OVER THE YEARS, THERE HAS BEEN A SEA-CHANGE IN HOW THE FAIRER SEX IN INDIA BEHAVED AND REACTED. TODAY, THEY ARE ALSO A VERY DIFFERENT LOT OF CONSUMERS. SO, WHAT’S IN IT FOR THE MARKETERS?
‘Slut Walk’ or ‘Pink Chadhi’ may or may not be the movements she wants to be associated with. But dandy and candy, cutesy and polished are certainly the adjectives the lady would like to reserve for the Omega man, not for herself. O.K. So men donning orange jackets or pink waistcoats may still not be found in India; yet the Über woman certainly thinks that the new age man must loosen up so that he can whip up an Espresso while she enjoys a post coital fag. Mythologically, Sita (Lord Ram’s wife) was an ideal woman – a chaste, uncomplaining, self-sacrificing shadow of her husband. But this year, The Ramayana at Shriram Bharatiya Kala Kendra and at Akshara Theatre caricatured her as the modern Indian woman. At Kala Kendra, she is an empowered woman with an identity of her own, while at Akshara, Ram and Sita were presented as two independent individuals and equals. Sita was no more presented as a victim or a meek character; rather, she is a strong woman who makes her own decisions and choices. And in the end, it is not Sita alone who descends into the earth – as in the original version; instead, both husband and wife merge to become a single entity. In the Bollywood flick Break Ke Baad, Deepika Padukone is a wild child knocking down drinks, puffing away, and refusing to be tied down in a conventional relationship. In Kartik Calling Kartik she makes the first move on Farhan Akhtar. A drunken Katrina Kaif is a beedi-smoking-hell-raiser, yet she is a ‘wild-but-nice’ girl in Mere Brother Ki Dulhan. A decade ago, such women would be portrayed as one with suspect morals. Today, such roles are supposed to reflect the boldness of the fairer sex and the gender equality in society.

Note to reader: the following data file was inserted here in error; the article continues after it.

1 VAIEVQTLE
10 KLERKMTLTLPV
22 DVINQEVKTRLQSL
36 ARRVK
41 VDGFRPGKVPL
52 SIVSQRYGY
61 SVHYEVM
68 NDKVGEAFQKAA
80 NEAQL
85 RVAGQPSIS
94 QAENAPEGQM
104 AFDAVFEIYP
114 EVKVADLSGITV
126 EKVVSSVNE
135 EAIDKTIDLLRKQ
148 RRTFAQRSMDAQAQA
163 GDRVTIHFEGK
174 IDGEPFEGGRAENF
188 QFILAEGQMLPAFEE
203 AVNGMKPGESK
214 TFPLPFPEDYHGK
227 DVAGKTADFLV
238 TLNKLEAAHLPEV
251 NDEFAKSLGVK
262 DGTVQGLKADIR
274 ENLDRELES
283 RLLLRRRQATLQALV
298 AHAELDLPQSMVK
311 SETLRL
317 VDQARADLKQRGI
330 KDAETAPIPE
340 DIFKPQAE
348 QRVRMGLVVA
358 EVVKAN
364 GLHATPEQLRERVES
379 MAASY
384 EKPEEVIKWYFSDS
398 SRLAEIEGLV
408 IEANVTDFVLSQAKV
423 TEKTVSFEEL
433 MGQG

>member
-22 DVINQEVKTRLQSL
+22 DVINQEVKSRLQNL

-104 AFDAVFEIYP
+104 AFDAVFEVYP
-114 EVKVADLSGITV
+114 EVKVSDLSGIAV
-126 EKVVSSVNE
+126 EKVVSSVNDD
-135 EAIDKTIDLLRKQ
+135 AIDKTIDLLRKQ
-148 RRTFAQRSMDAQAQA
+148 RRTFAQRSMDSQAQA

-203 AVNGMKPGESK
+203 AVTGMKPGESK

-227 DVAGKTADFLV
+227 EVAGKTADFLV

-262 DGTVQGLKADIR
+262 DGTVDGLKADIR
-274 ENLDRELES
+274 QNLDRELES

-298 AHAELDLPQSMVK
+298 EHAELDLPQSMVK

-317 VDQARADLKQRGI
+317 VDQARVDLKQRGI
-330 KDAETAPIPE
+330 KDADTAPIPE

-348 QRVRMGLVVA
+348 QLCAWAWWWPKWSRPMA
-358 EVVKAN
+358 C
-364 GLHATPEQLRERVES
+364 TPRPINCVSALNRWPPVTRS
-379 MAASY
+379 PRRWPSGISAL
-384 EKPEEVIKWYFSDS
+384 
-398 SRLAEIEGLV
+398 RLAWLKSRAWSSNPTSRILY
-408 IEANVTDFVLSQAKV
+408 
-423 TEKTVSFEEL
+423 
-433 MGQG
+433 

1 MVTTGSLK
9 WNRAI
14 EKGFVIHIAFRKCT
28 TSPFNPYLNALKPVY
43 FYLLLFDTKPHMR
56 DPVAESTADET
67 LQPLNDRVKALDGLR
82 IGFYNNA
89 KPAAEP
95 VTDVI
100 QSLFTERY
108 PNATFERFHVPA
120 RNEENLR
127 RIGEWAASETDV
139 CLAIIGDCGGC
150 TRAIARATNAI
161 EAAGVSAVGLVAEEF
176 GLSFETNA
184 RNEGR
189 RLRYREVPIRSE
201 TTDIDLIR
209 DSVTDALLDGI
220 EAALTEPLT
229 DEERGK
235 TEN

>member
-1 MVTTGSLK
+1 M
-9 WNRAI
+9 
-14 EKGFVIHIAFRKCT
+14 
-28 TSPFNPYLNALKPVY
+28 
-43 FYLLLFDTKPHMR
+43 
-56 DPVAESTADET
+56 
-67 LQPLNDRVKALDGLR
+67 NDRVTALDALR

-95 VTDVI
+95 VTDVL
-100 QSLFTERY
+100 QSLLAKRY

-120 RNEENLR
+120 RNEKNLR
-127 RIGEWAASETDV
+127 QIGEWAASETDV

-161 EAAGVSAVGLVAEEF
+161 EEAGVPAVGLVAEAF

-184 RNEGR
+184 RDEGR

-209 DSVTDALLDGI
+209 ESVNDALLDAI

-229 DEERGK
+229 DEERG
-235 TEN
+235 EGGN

Le Meriedian hosts an exclusive women’s whisky (not wine) club with a membership of sixty corporate honchos, entrepreneurs, artists, diplomats et al. The spirits companies are now reaching out to women who are charismatic, stylish, confident, assertive and independent. Welcome to the constellation where Mars and Venus are exchanging places, a world of Über Women, Omega Men. In this, admittedly niche, world gender equations are melting, merging, and are being rewritten. Though a predominantly urban (SEC A1) trend, now there exists an Über woman, assertive, tougher, and worldly wise. She is neither emotionally vulnerable, nor is she submissive. Rather, she is self-driven, selfcentred, domineering, knows her mind – be it in food, fashion, or fantasies of sex. More importantly, she has both money and motive to fill the coffers of the attentive marketers.
So Debenhams, the men centric department store has now transformed itself into a women-focussed one by skewing the merchandise in their favour. At Shopper’s Stop, while the same store sales are growing at 9% overall, the women’s category is growing at 25%. Three years ago, in total, the chain had three counters each of Estee Lauder, Mac, and Clinique. Today, the count has swelled to 30 for each brand.